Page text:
— A Goodyear G159 tire recall may be forthcoming as safety regulators investigate whether the tires sold for motorhomes are too dangerous to be on the roads.
In addition to the federal investigation opened by the National Highway Traffic Safety Administration (NHTSA), the Center for Auto Safety (CAS) is trying to find answers about the G159 tires by filing a Freedom of Information Act request.
The Center wants to see documents related to G159 tires, documents Goodyear has spent years keeping confidential while the company faced multiple lawsuits. One of those lawsuits claims almost 100 deaths and injuries are tied to G159 tires that fail, including while driving at highway speeds.
CAS wants the information because when NHTSA opened its investigation, the government admitted Goodyear's information about G159 tires failures is "confidential" and not available for the public.
Based on NHTSA's investigation, the agency did receive certain details about deaths and injuries, as the government mentioned, "Goodyear separately reported 9 claims under 49 CFR Part 579 alleging 1 death and 13 injuries."
The Center says Goodyear has been fighting to keep G159 tire information from the public for years, going so far as to have been found by a federal court to have made “repeated, deliberate decisions” to “make misleading and false in-court statements and conceal relevant documents.”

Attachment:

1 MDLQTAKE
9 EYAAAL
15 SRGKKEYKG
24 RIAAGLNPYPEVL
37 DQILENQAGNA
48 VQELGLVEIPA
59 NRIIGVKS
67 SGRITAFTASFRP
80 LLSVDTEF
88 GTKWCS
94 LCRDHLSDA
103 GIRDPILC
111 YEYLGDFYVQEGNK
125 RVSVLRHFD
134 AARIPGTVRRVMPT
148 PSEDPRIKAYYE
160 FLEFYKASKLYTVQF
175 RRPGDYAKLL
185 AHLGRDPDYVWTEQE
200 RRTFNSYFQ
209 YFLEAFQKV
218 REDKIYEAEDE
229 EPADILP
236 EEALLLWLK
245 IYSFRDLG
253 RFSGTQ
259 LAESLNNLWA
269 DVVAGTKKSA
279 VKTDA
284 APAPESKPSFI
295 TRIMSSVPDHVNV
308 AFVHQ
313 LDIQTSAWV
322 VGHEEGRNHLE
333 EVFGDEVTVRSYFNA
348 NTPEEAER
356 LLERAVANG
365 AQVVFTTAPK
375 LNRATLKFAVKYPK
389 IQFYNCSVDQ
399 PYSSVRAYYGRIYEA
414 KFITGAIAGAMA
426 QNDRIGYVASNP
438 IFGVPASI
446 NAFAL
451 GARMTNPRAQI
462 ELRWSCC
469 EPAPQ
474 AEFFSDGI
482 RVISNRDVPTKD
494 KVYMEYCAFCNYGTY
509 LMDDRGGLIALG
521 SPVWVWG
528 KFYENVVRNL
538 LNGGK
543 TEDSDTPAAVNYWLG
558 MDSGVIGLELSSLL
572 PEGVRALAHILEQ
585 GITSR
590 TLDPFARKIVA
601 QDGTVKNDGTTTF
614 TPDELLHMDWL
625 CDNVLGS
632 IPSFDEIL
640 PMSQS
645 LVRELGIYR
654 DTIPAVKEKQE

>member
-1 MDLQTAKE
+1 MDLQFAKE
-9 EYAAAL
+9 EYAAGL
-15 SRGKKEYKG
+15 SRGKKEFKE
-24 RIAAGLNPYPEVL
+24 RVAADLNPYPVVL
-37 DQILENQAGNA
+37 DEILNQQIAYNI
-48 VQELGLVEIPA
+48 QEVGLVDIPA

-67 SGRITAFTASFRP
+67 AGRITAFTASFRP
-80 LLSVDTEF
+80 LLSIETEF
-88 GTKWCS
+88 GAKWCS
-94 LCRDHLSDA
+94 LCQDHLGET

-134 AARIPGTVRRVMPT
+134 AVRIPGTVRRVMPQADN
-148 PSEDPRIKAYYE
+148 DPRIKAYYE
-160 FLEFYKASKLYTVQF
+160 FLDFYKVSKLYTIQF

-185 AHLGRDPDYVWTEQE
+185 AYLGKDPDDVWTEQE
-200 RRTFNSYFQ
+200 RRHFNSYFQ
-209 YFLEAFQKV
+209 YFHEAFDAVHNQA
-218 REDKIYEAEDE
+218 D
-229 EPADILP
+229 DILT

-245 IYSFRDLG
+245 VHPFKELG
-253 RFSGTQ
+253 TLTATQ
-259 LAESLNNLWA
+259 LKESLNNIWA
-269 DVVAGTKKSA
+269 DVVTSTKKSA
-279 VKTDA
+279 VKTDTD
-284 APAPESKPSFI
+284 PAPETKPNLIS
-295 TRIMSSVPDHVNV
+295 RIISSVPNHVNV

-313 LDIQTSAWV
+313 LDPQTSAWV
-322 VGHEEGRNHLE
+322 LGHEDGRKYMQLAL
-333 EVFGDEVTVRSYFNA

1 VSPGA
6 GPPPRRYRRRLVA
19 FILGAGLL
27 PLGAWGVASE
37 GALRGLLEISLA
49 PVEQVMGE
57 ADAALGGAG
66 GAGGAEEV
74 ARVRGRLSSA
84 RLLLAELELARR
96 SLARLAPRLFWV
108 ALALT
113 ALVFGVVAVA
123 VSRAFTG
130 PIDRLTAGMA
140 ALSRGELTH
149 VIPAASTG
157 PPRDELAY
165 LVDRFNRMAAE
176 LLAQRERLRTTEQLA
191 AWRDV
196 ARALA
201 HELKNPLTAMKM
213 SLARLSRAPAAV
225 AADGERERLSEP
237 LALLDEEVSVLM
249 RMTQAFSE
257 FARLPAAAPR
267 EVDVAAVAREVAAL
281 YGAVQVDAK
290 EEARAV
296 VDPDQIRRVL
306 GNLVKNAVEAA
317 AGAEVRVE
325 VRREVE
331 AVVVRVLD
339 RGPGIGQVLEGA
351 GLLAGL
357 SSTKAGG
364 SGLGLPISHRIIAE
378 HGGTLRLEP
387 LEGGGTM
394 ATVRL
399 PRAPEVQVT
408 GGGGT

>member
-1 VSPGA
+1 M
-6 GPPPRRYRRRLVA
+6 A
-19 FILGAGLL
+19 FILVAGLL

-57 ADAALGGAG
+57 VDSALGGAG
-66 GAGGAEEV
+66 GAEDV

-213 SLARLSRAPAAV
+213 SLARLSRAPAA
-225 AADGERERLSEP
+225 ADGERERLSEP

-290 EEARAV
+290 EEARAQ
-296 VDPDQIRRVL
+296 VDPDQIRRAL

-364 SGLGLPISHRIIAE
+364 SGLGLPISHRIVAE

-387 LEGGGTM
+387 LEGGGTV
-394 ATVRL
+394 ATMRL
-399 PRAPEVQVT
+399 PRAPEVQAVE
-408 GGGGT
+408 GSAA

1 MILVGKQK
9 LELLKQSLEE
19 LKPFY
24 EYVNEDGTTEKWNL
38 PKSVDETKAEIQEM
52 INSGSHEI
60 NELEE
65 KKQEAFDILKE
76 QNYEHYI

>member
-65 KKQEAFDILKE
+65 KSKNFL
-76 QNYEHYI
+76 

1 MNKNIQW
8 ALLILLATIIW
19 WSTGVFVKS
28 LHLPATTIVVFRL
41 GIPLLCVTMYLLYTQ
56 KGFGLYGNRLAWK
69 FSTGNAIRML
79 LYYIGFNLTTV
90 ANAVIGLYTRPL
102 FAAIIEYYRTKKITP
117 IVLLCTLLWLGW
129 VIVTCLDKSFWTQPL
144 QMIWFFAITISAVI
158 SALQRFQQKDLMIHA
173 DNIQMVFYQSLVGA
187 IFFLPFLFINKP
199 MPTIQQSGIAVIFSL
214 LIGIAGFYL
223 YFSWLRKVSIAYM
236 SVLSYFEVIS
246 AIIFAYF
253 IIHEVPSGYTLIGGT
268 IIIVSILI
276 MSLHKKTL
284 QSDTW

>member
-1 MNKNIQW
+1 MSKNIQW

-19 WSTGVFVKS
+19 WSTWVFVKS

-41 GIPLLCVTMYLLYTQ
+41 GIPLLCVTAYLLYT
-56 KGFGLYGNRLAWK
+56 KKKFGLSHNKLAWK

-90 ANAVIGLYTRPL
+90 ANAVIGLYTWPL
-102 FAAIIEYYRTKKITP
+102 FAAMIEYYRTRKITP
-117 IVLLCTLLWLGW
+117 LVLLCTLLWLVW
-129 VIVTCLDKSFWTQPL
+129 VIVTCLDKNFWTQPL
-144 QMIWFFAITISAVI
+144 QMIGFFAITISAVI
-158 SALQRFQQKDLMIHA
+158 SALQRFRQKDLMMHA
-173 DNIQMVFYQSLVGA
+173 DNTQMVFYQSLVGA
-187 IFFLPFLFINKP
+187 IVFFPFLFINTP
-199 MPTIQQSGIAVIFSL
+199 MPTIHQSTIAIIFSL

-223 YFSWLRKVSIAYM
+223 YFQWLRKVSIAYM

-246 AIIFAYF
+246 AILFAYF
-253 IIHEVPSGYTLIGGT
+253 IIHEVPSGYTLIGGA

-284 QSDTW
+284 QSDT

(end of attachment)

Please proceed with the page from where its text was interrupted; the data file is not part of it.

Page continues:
Even with documents that show years of problems with the motorhome tires, CAS says Goodyear continues to claim almost all information must be kept hidden from the American people by the U.S. government.
“In this case, Goodyear has been fighting to keep this information away from the public and NHTSA for over 20 years, most likely to the detriment of RV drivers, passengers, and everyone else on the highway." - CAS
The Center is part of a lawsuit (Goodyear v Haeger) filed against Goodyear after a 2003 crash of a motorhome equipped with G159 tires. Those tires are still on the roads today, and NHTSA says its investigation estimates 40,000 tires are affected.
In the Haeger crash, the right front Goodyear G159 tire blew out on a 38-foot-long motorhome, sending the RV crashing over an embankment and onto its side. The crash injured four people in the motorhome, including the driver, 70-year-old LeRoy Haeger.
After the lawsuit was settled, the attorney for the Haeger family discovered Goodyear had disclosed test results indicating the tires got unusually hot at highway speeds. Goodyear then admitted it withheld that information from the Haegers even though they had requested all testing data.
The Center says it wants to see information related to death, injury and property damage claims in addition to any correspondence between NHTSA and Goodyear. Additionally, CAS wants to see data related to tire tests, especially concerning endurance and field performance data.
CarComplaints.com will update our website with results of the Freedom of Information Act request.